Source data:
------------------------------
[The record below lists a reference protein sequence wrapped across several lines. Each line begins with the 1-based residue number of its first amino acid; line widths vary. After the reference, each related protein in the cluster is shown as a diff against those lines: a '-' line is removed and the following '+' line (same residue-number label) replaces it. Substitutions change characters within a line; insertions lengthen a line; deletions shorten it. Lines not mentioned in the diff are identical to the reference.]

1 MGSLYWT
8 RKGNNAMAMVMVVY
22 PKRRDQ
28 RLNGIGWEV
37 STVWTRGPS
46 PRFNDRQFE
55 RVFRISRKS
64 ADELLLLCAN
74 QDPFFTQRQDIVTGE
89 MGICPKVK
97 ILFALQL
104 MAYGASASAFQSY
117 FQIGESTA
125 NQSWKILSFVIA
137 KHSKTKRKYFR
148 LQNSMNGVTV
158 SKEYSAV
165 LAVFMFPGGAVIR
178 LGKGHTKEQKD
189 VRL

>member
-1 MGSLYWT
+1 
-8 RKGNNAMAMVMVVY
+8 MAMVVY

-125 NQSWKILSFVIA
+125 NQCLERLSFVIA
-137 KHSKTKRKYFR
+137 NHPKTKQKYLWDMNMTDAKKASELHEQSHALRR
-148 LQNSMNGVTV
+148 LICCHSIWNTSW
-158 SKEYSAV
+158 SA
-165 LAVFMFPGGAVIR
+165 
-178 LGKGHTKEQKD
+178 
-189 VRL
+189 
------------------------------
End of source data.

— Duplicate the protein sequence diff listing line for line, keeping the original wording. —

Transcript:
[The record below lists a reference protein sequence wrapped across several lines. Each line begins with the 1-based residue number of its first amino acid; line widths vary. After the reference, each related protein in the cluster is shown as a diff against those lines: a '-' line is removed and the following '+' line (same residue-number label) replaces it. Substitutions change characters within a line; insertions lengthen a line; deletions shorten it. Lines not mentioned in the diff are identical to the reference.]

1 MGSLYWT
8 RKGNNAMAMVMVVY
22 PKRRDQ
28 RLNGIGWEV
37 STVWTRGPS
46 PRFNDRQFE
55 RVFRISRKS
64 ADELLLLCAN
74 QDPFFTQRQDIVTGE
89 MGICPKVK
97 ILFALQL
104 MAYGASASAFQSY
117 FQIGESTA
125 NQSWKILSFVIA
137 KHSKTKRKYFR
148 LQNSMNGVTV
158 SKEYSAV
165 LAVFMFPGGAVIR
178 LGKGHTKEQKD
189 VRL

>member
-1 MGSLYWT
+1 
-8 RKGNNAMAMVMVVY
+8 MAMVVY

-125 NQSWKILSFVIA
+125 NQCLERLSFVIA
-137 KHSKTKRKYFR
+137 NHPKTKQKYLWDMNMTDAKKASELHEQSHALRR
-148 LQNSMNGVTV
+148 LICCHSIWNTSW
-158 SKEYSAV
+158 SA
-165 LAVFMFPGGAVIR
+165 
-178 LGKGHTKEQKD
+178 
-189 VRL
+189 